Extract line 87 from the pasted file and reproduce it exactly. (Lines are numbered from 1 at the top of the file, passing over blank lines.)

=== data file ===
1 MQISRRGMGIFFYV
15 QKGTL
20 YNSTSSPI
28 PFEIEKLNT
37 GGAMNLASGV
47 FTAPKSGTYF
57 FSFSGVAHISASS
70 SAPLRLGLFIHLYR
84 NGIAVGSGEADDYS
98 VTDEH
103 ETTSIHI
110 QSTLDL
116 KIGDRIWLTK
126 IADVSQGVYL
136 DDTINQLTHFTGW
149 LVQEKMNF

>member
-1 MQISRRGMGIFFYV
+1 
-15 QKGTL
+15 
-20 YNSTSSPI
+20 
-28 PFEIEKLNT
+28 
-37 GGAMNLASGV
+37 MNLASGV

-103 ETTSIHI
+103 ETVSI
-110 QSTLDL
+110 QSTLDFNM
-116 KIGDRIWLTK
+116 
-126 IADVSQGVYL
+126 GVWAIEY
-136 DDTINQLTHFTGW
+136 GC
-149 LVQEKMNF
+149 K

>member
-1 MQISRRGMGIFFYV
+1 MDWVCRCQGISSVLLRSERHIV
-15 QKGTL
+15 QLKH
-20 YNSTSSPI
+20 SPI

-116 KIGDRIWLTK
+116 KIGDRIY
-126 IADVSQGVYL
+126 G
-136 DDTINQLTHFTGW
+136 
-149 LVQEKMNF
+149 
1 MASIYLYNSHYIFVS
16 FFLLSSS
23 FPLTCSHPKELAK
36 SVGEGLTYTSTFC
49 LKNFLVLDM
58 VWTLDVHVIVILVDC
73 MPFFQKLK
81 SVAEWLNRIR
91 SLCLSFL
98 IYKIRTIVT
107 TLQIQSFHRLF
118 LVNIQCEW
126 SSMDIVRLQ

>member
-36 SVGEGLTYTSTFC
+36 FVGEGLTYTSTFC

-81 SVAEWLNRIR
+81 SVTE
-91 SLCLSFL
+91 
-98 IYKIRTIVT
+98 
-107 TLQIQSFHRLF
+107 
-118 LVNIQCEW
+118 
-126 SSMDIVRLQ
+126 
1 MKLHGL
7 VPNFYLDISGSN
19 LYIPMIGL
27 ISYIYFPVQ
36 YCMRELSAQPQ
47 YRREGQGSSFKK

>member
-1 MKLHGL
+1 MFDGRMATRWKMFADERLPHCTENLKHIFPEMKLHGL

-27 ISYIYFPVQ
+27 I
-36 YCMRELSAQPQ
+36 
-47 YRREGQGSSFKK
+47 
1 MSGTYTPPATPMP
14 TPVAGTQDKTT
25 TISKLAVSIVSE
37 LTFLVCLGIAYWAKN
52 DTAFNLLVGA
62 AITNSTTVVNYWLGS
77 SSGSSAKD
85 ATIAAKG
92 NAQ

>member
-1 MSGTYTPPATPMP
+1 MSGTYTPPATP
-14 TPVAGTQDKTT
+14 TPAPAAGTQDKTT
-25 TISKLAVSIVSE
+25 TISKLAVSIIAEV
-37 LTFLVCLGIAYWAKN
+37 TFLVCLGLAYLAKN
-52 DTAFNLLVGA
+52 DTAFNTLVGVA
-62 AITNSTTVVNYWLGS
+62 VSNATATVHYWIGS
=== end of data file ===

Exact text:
36 YCMRELSAQPQ